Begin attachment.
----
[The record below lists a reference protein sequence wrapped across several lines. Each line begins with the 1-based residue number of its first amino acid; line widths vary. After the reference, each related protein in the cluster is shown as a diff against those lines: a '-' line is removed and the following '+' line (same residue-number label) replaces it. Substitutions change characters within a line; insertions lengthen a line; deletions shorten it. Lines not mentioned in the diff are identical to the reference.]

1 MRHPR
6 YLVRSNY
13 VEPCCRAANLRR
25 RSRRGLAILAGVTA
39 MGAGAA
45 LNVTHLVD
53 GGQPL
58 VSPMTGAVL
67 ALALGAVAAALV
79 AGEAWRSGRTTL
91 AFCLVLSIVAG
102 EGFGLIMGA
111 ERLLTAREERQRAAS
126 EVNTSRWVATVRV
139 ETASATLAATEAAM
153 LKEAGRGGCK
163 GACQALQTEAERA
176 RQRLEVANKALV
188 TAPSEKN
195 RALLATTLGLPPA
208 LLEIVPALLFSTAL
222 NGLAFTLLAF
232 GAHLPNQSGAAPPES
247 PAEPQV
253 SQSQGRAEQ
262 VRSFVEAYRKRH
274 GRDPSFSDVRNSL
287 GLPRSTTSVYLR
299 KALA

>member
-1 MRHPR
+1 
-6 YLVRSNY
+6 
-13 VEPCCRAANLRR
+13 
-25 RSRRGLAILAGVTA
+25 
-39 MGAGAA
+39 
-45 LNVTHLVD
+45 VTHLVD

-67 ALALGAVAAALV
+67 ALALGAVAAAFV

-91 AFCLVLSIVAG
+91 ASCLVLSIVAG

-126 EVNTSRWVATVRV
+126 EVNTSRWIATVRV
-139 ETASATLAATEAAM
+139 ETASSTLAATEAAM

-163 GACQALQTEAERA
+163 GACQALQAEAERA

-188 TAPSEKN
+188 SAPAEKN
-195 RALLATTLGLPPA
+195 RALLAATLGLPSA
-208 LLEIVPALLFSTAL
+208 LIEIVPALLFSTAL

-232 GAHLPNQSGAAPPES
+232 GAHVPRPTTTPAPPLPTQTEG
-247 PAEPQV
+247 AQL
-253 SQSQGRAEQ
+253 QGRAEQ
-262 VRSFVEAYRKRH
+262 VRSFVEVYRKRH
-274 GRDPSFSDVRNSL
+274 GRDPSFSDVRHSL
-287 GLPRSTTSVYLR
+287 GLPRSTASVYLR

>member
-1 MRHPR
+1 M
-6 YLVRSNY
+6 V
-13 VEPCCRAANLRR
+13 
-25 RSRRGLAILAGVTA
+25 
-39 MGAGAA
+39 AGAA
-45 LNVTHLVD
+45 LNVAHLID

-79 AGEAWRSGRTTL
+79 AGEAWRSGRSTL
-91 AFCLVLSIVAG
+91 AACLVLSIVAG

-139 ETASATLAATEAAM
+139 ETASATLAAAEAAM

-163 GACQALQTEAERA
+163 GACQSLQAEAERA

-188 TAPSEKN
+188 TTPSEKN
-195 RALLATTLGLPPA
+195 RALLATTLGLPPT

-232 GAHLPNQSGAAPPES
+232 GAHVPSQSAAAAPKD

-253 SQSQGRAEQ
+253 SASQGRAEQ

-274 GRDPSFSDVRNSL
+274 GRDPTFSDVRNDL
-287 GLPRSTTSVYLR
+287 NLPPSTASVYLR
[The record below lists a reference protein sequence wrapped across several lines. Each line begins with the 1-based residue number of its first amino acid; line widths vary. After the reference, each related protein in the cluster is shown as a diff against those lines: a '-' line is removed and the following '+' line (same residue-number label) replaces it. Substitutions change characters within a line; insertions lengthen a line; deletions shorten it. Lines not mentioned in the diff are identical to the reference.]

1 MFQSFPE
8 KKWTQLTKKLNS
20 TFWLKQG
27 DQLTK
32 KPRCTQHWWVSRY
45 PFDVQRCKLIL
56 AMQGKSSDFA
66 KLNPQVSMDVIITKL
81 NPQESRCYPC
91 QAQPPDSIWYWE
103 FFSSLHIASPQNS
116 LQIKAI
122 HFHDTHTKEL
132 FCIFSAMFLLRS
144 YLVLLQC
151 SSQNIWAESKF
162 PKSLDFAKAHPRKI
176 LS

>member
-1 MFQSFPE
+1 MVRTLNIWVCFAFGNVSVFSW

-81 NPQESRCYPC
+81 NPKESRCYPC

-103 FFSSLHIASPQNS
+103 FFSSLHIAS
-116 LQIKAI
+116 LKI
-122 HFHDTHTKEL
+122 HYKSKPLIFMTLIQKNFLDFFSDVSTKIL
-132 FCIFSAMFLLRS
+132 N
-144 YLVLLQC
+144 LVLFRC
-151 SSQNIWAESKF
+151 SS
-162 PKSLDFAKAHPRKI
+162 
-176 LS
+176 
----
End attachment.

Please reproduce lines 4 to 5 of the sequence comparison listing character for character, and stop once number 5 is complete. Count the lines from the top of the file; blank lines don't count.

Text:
13 VEPCCRAANLRR
25 RSRRGLAILAGVTA